Often times product strategy becomes uni-directional, and some times UN-directional. Other times, either a single person or a single department drives strategy of a product. But, a product success lies in the balance of all the gears working in co-ordination.
It is also easier said than done that we should consider all aspects of product for creating our product strategy or roadmap.
Here is an interesting tool to address this problem. A balanced score card approach.
Any product strategy starts with a vision as most people know. Balanced score card considers all important stakeholders in the business and see what each one values and shapes the metrics to measure from each one’s viewpoint.
Step 1: Let’s take an example to see the use of this tool. I’m taking my favorite company — Nintendo. And, we’ll see how this could be used to span out their strategy. Everything starts at ‘Vision’ for strategy formulation.
Step 2: Now lets identify stakeholders who are all effected if this vision is fulfilled. All the stakeholders of the business. Lets consider for simplicity of this article following stakeholders: Nintendo as a business itself, its shareholders, employees and customers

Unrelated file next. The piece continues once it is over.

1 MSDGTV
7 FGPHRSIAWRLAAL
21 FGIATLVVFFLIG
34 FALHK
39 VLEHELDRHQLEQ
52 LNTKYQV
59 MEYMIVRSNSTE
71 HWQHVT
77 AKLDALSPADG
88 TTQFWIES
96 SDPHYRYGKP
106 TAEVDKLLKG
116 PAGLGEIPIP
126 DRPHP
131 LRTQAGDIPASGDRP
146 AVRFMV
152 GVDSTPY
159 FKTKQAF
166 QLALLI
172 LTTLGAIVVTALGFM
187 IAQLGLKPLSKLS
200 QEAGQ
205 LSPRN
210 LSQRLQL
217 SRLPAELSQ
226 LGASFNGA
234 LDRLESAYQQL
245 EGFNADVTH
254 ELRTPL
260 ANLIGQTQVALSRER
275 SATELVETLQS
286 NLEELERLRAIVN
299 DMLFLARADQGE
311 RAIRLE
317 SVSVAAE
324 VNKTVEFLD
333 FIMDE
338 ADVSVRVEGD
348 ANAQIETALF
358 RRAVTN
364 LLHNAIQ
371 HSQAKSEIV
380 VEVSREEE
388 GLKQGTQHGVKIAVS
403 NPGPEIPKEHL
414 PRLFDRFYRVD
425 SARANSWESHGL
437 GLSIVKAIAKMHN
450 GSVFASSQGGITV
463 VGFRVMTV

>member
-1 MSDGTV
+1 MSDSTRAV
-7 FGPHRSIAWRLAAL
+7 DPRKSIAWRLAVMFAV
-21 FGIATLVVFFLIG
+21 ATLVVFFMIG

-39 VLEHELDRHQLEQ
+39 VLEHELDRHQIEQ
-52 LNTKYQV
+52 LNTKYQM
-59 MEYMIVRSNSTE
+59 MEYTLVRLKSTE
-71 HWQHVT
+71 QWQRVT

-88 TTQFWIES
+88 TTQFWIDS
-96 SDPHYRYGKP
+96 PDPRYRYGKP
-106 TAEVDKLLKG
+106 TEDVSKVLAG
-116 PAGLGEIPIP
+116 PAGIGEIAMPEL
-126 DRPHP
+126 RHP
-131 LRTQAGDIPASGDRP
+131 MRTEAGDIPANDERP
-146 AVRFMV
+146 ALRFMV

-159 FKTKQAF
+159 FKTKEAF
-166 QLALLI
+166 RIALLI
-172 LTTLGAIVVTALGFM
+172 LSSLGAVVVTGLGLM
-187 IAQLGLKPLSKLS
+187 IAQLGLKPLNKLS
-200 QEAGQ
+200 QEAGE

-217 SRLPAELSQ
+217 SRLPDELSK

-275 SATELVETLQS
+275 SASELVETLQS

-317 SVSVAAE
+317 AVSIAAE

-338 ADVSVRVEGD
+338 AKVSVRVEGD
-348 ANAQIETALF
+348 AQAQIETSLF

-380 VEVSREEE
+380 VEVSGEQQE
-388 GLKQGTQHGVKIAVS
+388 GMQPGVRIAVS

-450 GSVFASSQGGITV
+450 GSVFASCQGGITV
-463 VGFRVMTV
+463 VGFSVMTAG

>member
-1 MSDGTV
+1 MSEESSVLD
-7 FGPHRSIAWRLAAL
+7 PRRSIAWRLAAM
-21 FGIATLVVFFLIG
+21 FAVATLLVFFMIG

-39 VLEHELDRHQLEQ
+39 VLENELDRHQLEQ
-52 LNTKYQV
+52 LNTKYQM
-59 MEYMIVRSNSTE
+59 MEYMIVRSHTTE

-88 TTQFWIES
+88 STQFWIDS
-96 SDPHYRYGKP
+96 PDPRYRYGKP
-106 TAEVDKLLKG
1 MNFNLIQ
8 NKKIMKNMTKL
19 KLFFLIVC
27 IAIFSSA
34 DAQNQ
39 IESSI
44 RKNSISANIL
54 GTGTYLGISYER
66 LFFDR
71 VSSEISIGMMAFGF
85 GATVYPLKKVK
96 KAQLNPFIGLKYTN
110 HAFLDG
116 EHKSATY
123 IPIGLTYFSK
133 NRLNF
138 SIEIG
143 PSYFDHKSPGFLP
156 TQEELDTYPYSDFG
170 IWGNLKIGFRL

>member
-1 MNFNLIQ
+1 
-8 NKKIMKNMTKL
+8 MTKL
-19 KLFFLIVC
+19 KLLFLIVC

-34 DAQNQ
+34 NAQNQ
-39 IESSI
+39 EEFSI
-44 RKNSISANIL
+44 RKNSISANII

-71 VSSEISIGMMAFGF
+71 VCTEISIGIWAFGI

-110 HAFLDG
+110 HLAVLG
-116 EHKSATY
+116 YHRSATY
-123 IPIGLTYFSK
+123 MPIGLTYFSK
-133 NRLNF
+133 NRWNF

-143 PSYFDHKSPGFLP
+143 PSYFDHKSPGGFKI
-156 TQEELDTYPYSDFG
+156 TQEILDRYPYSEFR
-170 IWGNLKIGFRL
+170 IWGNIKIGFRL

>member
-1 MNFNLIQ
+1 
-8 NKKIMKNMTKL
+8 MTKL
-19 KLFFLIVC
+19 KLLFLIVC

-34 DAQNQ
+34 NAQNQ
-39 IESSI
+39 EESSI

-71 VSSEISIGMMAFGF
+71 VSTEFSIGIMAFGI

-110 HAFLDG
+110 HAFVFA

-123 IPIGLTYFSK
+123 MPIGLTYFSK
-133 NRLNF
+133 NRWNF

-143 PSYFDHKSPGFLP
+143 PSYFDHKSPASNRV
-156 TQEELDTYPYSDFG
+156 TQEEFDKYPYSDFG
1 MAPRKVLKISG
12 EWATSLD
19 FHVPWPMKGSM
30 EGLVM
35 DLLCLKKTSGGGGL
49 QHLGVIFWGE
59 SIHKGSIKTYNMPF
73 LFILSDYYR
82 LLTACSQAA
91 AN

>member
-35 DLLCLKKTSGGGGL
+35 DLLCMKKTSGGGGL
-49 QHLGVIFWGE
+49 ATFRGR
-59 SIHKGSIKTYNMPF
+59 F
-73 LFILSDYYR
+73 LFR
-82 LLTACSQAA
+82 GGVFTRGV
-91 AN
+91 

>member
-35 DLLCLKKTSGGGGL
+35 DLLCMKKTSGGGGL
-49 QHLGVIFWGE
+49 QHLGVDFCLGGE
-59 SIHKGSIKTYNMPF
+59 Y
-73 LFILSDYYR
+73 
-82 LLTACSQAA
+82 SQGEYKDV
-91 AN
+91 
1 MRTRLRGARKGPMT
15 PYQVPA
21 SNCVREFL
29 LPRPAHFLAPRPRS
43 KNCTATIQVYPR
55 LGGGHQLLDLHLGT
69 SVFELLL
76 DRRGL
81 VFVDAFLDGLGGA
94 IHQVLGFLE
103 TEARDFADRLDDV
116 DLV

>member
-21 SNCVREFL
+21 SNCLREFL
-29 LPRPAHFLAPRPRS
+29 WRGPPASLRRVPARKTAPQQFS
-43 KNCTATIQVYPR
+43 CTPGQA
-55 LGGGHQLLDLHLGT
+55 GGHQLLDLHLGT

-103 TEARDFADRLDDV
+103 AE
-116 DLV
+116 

At this point, we can chose to further branch out our stakeholders. Or sub branch the current ones further too. For simplicity sake, lets leave this branching as is, and move to next step.
Step 3: We can identify what are the critical successes we want our stakeholders to see. This will be a defining moment as we need to consult each one of them. Or, outline their best interest.
If any of you are not aware of Nintendo, it is the most innovative gaming company in the world. (You may appreciate this statement if you understand difference between innovation and creativity)
Step 4: Identify key metrics to measure these successes and document them. These metrics will be helpful to base our discussions on the roadmap which follows after product strategy.
Please take a note that some of the metrics can be same for several stakeholders. This is natural as they may have common interests. And, for same objective or success, there can be multiple metrics to validate as well.
Step 5: Use this to discuss and create a meaningful and balanced approach for roadmap.
- There are more things one need to do to create a product strategy than just this exercise. I don’t mean to say this is the ultimate tool. This tool can help greatly to bring stake in the ground to rationalize further steps.